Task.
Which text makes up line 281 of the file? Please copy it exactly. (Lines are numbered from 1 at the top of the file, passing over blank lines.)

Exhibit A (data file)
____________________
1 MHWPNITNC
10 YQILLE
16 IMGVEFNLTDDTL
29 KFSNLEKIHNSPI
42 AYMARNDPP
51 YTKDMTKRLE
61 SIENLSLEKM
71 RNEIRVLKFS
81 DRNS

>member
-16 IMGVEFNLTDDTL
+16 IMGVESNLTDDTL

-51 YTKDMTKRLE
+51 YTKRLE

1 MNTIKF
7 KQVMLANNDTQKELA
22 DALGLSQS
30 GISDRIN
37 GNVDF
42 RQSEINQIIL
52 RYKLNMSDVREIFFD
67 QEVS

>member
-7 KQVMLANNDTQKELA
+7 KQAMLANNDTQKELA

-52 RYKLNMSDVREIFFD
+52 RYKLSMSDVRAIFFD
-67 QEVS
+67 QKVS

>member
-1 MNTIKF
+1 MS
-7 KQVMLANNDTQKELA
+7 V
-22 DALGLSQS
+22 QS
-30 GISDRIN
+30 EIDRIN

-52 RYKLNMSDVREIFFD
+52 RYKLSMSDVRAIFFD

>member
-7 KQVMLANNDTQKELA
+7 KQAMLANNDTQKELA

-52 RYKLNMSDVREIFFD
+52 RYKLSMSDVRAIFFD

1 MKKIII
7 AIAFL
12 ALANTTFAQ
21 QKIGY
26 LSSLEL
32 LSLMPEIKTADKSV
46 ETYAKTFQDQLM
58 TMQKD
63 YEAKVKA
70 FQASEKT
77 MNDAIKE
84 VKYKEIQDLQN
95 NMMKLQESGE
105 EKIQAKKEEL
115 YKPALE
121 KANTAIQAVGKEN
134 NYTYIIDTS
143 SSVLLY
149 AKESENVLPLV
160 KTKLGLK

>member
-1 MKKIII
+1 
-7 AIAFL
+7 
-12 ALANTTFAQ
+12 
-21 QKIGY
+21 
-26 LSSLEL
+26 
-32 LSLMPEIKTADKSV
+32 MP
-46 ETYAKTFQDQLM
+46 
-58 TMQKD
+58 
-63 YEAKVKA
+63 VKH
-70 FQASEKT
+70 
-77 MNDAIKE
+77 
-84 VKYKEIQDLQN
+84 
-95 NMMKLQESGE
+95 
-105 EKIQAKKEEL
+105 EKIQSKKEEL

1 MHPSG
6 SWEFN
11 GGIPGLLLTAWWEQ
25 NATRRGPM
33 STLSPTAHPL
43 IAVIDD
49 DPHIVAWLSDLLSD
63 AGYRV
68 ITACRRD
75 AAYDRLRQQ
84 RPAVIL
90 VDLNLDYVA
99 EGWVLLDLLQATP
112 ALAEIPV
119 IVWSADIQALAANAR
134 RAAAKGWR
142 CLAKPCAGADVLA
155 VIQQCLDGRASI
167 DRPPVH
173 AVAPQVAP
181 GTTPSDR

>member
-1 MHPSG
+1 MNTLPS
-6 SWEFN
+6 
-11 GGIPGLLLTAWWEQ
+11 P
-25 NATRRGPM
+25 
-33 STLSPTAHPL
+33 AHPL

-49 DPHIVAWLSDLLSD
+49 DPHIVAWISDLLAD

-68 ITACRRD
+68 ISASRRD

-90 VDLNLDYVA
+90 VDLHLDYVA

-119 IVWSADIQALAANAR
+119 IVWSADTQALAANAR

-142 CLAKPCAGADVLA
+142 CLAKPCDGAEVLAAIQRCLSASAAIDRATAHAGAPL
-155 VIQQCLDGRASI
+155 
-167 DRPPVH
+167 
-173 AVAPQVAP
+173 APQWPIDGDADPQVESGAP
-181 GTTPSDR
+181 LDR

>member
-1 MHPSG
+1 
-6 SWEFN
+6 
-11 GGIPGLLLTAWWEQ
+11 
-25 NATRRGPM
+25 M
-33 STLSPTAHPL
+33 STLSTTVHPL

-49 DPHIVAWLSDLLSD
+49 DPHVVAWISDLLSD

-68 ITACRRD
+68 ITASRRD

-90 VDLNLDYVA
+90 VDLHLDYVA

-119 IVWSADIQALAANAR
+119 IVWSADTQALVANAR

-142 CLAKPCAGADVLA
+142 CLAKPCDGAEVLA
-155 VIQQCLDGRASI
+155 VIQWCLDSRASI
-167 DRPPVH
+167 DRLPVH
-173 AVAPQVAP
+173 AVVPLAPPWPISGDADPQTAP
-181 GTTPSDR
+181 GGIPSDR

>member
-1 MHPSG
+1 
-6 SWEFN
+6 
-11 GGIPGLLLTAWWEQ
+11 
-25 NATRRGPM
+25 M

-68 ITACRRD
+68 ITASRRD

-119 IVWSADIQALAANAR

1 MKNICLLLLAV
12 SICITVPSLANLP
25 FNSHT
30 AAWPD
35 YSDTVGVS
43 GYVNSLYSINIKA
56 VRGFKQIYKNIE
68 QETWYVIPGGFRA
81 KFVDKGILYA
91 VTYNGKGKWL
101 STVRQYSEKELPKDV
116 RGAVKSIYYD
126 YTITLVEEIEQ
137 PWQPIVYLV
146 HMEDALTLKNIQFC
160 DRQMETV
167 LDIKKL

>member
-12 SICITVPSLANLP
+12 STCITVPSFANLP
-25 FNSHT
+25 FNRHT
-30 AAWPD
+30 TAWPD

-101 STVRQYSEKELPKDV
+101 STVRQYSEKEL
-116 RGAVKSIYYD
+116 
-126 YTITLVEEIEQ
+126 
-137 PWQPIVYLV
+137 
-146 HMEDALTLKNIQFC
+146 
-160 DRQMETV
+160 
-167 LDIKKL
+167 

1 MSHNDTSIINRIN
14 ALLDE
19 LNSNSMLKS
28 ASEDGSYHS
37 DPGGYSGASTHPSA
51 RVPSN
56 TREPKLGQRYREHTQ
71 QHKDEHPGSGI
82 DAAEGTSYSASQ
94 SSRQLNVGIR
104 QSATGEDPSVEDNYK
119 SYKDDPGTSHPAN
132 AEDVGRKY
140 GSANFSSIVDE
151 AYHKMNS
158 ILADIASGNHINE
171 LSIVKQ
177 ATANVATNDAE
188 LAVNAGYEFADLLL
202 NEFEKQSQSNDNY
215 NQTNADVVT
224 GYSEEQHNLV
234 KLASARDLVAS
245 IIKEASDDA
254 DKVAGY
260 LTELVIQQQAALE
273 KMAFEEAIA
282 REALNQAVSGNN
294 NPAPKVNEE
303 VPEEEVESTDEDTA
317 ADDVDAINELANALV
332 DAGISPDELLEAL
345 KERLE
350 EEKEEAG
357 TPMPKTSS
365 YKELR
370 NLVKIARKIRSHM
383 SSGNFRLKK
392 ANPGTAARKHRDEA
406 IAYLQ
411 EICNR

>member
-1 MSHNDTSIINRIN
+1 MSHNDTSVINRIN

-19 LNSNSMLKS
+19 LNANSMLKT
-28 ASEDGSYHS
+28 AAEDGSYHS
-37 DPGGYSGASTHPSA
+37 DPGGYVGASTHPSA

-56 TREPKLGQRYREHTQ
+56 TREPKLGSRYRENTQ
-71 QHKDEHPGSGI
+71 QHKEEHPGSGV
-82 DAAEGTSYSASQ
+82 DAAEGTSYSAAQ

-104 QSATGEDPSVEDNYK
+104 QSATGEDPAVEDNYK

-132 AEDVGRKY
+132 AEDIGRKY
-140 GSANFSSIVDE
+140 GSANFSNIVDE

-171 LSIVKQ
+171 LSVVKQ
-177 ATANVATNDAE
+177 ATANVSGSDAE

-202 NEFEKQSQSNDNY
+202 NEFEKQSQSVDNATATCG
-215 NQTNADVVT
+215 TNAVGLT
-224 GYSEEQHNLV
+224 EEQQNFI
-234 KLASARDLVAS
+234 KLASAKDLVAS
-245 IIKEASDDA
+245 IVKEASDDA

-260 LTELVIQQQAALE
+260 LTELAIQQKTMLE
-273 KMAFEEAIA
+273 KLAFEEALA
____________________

+104 QSATGEDPAVEDNYK